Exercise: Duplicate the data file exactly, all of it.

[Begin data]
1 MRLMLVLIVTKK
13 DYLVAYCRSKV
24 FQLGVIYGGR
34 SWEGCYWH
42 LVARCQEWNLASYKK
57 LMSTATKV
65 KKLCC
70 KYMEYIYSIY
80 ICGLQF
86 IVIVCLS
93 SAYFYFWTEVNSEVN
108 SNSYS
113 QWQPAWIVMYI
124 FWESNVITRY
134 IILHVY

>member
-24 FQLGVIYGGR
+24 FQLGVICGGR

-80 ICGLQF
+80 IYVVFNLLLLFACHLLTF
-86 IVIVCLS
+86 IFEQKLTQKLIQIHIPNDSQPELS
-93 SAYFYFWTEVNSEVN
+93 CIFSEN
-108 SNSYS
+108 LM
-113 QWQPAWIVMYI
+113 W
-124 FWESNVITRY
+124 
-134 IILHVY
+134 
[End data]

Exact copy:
1 MRLMLVLIVTKK
13 DYLVAYCRSKV
24 FQLGVIYGGR
34 SWEGCYWH
42 LVARCQEWNLASYKK
57 LMSTATKV
65 KKLCC
70 KYMEYIYSIY
80 ICGLQF
86 IVIVCLS
93 SAYFYFWTEVNSEVN
108 SNSYS
113 QWQPAWIVMYI
124 FWESNVITRY
134 IILHVY

>member
-24 FQLGVIYGGR
+24 FQLGVICGGR

-80 ICGLQF
+80 IYVVFNLLLLFACHLLTF
-86 IVIVCLS
+86 IFEQKLTQKLIQIHIPNDSQPELS
-93 SAYFYFWTEVNSEVN
+93 CIFSEN
-108 SNSYS
+108 LM
-113 QWQPAWIVMYI
+113 W
-124 FWESNVITRY
+124 
-134 IILHVY
+134 